(photo credit: One Mile at a Time)
When you’re flying 8 or 10 or 12 hours, who doesn’t want to fly business class?
Lie-flat “pod” seats.
Big screen TV’s.
Unlimited food and drink, served by flight attendants who don’t look at you like you should have udders and a tag on your ear.
International business class these days is better than FIRST class was 20 years ago. But it’s pricey. Depending on the destination, time of year, etc., it can be anywhere from about $3,000-8,000 roundtrip. Who wants to spend as much getting there as you do on the whole rest of the vacation?
Luckily, there are some insider secrets to scoring business class seats without having to auction off a body part.
A quick caveat, as the author of this post:
My airfares do NOT come out of Brand g’s budget. I don’t “work” the trips, so when I take one, it’s for pleasure and I’m paying my own way; so please don’t think Brand g personnel are flying around in glamorous style on your dime, ‘cause that ain’t the case!
- Day of Week: As with economy class, fares are cheaper midweek and on Saturdays (since the bulk of business class travel is corporate executives, who tend to fly Sunday, Monday and Friday), so if you can fly on those days, you’ll save.
- Time of Year: If you can fly at a time when business travelers aren’t (like around major holidays – Thanksgiving, Christmas, Easter, etc), prices are lower. The airlines would rather sell those seats for less than give out free upgrades to their top elites. (Airlines actually rewarding their best customers is so 2009.)
- If you have the time and interest, consider “piecing” a fare together. Airlines will price different city pairs at dramatically different rates, based on demand. If you can find city pairs with low demand, you can cobble together a fare at big savings.
Example: My husband and I were traveling to South Africa from LA. We flew LA-Berlin on American on a cheap business class fare, then added on a cheap fare on Qatar from Berlin to Johannesburg. (We had to fly through Doha, which added on several hours of flight time, but we didn’t care – Qatar has a spectacular business class, and we got to see their amazing lounge in Doha, which is fabulous). Total cost was about 40% less than it would have been just buying a through-fare from LA to Johannesburg.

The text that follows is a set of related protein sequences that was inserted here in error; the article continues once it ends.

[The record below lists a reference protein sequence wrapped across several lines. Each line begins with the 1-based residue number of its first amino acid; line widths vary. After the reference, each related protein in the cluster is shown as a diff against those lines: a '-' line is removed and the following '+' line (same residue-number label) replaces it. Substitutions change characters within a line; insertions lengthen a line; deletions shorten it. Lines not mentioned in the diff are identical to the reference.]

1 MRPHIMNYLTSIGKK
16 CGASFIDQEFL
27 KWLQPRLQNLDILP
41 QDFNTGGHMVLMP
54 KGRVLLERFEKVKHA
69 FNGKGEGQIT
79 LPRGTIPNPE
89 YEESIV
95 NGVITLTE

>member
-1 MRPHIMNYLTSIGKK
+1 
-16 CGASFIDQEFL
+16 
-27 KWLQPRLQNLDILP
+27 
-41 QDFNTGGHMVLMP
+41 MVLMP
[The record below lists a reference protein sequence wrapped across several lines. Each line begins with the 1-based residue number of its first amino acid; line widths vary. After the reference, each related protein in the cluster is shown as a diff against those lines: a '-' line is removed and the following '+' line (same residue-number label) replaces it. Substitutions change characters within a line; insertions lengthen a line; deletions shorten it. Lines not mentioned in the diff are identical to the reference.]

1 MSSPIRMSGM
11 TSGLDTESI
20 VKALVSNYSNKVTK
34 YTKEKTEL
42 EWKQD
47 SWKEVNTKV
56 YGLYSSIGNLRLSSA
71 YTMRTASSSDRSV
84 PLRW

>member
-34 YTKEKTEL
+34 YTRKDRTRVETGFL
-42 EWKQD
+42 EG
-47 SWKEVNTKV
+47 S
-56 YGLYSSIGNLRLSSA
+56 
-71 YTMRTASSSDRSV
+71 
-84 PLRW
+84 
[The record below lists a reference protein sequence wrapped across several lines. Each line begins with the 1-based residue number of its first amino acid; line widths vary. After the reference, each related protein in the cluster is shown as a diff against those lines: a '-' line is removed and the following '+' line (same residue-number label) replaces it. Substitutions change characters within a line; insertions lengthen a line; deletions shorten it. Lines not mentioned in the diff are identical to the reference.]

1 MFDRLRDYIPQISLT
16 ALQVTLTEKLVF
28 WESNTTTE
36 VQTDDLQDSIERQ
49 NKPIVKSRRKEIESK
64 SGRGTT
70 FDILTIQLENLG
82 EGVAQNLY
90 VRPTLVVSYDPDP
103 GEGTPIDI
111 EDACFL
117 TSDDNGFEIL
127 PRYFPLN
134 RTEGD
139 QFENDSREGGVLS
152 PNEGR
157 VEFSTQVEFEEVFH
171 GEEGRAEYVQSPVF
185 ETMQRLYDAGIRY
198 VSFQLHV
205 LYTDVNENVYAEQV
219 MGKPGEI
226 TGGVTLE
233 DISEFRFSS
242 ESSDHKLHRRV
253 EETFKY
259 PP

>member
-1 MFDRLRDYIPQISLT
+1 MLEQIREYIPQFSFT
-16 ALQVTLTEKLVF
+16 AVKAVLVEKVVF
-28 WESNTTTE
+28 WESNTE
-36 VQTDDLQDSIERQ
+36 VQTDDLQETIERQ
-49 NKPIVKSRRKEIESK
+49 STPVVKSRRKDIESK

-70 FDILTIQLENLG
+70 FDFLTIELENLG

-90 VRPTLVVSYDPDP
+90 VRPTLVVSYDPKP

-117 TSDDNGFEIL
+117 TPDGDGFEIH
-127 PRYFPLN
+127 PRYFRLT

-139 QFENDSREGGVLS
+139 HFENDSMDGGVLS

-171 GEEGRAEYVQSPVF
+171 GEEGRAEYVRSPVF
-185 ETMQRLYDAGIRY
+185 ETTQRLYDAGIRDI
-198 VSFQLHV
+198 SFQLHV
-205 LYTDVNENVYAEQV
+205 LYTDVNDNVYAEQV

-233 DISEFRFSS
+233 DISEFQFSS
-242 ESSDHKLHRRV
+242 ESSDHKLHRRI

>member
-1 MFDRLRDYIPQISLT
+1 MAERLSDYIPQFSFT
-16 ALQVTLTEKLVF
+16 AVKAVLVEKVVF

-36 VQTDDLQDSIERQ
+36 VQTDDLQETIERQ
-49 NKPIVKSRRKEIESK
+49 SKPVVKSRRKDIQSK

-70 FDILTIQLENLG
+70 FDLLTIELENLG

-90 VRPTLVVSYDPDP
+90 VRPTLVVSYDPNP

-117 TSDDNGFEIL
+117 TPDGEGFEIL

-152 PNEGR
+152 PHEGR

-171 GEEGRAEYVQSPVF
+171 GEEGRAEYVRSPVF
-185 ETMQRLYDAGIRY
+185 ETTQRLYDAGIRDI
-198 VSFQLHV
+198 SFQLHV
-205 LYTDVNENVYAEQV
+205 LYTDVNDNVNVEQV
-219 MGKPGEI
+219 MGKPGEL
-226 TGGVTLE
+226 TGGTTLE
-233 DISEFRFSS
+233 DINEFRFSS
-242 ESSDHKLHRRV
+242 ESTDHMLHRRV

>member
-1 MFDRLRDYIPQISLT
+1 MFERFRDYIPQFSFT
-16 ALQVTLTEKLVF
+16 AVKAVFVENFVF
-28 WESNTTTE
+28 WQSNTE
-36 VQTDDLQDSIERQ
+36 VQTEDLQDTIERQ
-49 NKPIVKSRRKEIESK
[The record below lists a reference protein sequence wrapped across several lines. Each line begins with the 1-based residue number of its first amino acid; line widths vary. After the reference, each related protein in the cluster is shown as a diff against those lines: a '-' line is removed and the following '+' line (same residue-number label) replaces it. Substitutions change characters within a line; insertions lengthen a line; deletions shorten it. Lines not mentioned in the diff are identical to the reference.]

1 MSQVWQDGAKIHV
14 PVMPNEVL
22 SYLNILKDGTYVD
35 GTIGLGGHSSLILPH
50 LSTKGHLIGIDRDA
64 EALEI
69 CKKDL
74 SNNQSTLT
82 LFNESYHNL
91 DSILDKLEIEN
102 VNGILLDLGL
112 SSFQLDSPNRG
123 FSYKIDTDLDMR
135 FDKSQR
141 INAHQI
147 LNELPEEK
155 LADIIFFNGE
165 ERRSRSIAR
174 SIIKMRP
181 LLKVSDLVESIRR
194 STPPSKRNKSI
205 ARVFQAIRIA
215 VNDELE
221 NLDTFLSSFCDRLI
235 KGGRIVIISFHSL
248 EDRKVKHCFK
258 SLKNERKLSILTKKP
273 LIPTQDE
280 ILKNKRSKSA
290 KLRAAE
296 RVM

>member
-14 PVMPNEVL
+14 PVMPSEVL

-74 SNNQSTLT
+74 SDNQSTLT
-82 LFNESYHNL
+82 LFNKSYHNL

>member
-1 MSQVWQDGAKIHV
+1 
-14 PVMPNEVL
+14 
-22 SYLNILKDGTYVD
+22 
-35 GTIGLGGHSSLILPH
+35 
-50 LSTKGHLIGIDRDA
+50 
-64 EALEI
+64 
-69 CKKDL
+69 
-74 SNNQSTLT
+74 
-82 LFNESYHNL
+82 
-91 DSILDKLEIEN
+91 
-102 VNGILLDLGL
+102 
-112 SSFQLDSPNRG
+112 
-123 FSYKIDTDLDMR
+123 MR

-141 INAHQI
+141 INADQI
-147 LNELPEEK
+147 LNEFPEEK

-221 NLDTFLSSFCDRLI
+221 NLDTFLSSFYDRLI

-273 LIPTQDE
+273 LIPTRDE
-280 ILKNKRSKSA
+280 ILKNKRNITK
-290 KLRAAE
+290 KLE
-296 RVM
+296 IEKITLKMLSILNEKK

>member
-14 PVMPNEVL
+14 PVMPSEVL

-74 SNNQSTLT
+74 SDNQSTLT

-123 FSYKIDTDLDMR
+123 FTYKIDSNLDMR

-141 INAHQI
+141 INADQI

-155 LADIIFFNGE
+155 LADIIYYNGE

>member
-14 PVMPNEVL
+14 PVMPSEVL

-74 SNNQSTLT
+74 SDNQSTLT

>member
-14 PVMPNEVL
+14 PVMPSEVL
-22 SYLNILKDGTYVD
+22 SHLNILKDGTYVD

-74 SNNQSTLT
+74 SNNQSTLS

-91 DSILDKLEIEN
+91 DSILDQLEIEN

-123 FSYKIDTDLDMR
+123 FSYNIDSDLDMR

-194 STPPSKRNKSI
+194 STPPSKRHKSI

This takes lots of trial and error, trying different city pairs, but I just do it on my iPad while watching TV.
- Consider a luxury travel consolidator like Skylux Travel. They negotiate special lower business and first-class fares on a variety of routes (mostly out of major hubs, like LA, Dallas, San Francisco, Chicago, New York etc), and they’ll give you a quote for free. On some routes, you can save a LOT. On others, they’re virtually the same as the airline itself. But you have nothing to lose by asking for a quote.
- Book using an AMEX Platinum Card. I did a previous blog post on the amazing travel benefits that make this card more than worth the annual fee. With the Platinum card, you can book business and first-class tickets at hundreds and occasionally thousands off the airline’s price, via the American Express travel portal. I recently saved $600 per person on roundtrips to South America. And these bookings are considered normal, miles-earning bookings, just as if you’d booked on the airline’s website itself. (Bonus: the Platinum card gives you 5 points per dollar on airfares.)
- Subscribe to Scott’sCheapFlights.com. The free version just highlights economy bargains, but the paid version ($49/yr) includes business class deals, mistake fares, etc. You can set your home airport(s) from which you want to travel, so you’re only notified of deals from those airports.
- And, of course, there’s always miles. This game gets harder to play all the time, because award pricing is dynamic now, meaning the miles you need for any flight can change from day to day or even hour to hour. And the airlines keep increasing the number of miles for business class travel.
But there’s a great site called ExpertFlyer.com, where you can (for a small fee) set up alerts for the flights you want, and the type (i.e. “milesaver” or whatever your airline terms the cheaper award seats). Then, the instant award seats become available on those flights, you’ll get a text or email, or both. You do, of course, have to jump on the seats quickly when you get those alerts. You can set up alerts for connections, but this site works best for nonstop flights. If you have to connect, often one flight will become available but the other won’t.
So, as economy seats slowly become this…
(Photo credit: Forbes)
Why not travel like this?
(Photo credit: Executive Style)